A resident of gorgeous coastal New Jersey, she takes inspiration from the local history to write her historical fiction. She is an avid reader who adores tea and coffee.
After serving time as a corporate paralegal in Washington, D.C., then staying home to raise her children, Stephanie Churchill stumbled upon writing, a career path she never saw coming.
As a result of writing a long-winded review of the book Lionheart, Stephanie became fast friends with its New York Times best-selling author, Sharon Kay Penman, who uttered the fateful words, “Have you ever thought about writing?”
Stephanie’s books are filled with action and romance, loyalty and betrayal. Her writing takes on a cadence that is sometimes literary, sometimes genre fiction, relying on deeply-drawn and complex characters while exploring the subtleties of imperfect people living in a gritty, sometimes dark world.
She lives in the Minneapolis area with her husband, two children, and two dogs while trying to survive the murderous intentions of a Minnesota winter.
Best selling author Michael Ross is a lover of history and great stories.
He’s a retired software engineer turned author, with three children and five grandchildren, living in Newton, Kansas with his wife of forty years. He was born in Lubbock, Texas, and still loves Texas.
Michael attended Rice University as an undergraduate, and Portland State University for his graduate degree. He has degrees in computer science, software engineering, and German. In his spare time, Michael loves to go fishing, riding horses, and play with his grandchildren, who are currently all under six years old.
Northern New England, summer, 1688. Salem started here.
A suspicious death. A rumor of war. Whispers of witchcraft.
Perched on the brink of disaster, Resolve Hammond and her mother, Deliverance, struggle to survive in their isolated coastal village. They’re known as healers taught by the local tribes – and suspected of witchcraft by the local villagers.
Their precarious existence becomes even more chaotic when summoned to tend to a poisoned woman. As they uncover a web of dark secrets, rumors of war engulf the village, forcing the Hammonds to choose between loyalty to their native friends or the increasingly terrified settler community.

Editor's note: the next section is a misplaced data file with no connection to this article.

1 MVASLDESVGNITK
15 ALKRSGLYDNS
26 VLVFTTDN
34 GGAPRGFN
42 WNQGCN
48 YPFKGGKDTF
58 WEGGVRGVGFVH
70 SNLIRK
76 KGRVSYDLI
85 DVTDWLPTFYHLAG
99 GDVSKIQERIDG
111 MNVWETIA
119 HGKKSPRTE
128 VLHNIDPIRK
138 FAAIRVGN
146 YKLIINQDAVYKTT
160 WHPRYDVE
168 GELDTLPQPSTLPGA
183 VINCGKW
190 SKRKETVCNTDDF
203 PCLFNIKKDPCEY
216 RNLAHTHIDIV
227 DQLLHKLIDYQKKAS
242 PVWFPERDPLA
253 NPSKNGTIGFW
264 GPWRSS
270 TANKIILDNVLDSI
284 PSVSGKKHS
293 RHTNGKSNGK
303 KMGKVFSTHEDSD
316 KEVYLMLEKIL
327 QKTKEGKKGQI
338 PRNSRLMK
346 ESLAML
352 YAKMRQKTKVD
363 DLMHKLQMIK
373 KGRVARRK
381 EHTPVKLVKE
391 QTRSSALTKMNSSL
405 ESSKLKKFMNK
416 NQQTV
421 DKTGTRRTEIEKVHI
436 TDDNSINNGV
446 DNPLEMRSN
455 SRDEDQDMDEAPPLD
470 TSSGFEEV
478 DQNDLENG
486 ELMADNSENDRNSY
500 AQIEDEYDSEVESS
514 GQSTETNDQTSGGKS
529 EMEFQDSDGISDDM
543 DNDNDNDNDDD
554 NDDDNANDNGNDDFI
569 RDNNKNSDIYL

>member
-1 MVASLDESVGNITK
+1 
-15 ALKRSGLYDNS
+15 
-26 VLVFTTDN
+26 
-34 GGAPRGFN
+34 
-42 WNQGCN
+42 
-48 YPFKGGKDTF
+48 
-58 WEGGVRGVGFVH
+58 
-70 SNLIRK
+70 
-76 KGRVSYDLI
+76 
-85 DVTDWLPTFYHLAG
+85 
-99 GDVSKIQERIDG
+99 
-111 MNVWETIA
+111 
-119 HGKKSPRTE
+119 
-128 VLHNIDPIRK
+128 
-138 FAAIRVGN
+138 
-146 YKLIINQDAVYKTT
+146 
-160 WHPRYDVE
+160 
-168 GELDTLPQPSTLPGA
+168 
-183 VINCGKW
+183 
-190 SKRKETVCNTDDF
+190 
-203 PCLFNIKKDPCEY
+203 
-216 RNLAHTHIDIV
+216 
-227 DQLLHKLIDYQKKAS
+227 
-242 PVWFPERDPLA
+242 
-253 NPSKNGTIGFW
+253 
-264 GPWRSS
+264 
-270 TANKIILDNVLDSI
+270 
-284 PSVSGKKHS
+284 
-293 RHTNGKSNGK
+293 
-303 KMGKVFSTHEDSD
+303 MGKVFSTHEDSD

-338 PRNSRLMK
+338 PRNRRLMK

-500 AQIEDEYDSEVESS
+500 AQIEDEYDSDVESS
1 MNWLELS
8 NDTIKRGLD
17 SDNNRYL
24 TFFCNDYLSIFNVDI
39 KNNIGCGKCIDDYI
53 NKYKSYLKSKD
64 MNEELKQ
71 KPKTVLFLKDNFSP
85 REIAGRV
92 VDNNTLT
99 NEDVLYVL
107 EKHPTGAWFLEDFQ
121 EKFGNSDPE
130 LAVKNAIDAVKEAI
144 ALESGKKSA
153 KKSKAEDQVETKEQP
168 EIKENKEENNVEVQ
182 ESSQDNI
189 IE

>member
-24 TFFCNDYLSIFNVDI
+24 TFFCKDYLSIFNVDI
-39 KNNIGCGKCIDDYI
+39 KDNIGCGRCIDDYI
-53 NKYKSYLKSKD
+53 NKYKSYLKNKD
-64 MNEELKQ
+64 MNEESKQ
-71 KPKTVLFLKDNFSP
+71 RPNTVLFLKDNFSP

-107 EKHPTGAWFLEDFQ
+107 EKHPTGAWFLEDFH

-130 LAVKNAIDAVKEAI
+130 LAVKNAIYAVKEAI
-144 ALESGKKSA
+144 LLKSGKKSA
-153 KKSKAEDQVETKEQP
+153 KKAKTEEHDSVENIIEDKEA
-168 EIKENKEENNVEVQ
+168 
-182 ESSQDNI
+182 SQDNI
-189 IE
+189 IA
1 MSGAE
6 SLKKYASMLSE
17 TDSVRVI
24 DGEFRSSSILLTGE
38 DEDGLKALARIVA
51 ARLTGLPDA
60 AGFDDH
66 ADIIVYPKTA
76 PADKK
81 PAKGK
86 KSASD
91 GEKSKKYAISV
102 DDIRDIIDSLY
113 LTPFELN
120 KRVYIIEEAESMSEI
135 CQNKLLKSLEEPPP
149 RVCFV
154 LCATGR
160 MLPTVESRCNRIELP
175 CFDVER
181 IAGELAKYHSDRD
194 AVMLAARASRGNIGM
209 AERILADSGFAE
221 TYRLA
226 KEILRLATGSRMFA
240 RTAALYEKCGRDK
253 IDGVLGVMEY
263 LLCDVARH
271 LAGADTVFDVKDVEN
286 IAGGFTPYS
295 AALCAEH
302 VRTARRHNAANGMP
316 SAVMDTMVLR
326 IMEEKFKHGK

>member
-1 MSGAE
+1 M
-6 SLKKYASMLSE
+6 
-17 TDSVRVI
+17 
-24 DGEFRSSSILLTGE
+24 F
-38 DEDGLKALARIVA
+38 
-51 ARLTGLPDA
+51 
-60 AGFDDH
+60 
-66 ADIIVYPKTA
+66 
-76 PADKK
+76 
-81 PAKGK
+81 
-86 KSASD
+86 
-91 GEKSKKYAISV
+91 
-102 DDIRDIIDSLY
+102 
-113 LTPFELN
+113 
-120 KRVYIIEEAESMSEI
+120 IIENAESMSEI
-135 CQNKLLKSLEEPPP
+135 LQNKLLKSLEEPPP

As Resolve is plagued by strange dreams, she questions everything she thought she knew – about her family, her closest friend, and even herself. If the truth comes to light, the repercussions will be felt far beyond the confines of this small settlement.
Based on meticulous research and inspired by the true story of the fear and suspicion that led to the Salem Witchcraft Trials, THE DEVIL’S GLOVE is a tale of betrayal, loyalty, and the power of secrets. Will Resolve be able to uncover the truth before the town tears itself apart, or will she become the next victim of the village’s dark and mysterious past?
Praise for The Devil’s Glove:
“From its opening lines this historical novel from Grindle (Villa Triste) grips with its rare blend of a powerfully evoked past, resonant characters, smart suspense, and prose touched with shivery poetry.”
~ BookLife Reviews Editor’s Pick
This title is available to read on #KindleUnlimited.
I lived with Resolve Hammond for ten years before she finally escaped on to the first page of The Devil’s Glove. So, you would think we knew each other pretty well. But in the year that followed, she never ceased to surprise me. And that is one of the delights of writing fiction – the way characters become themselves, often in ways you would never predict.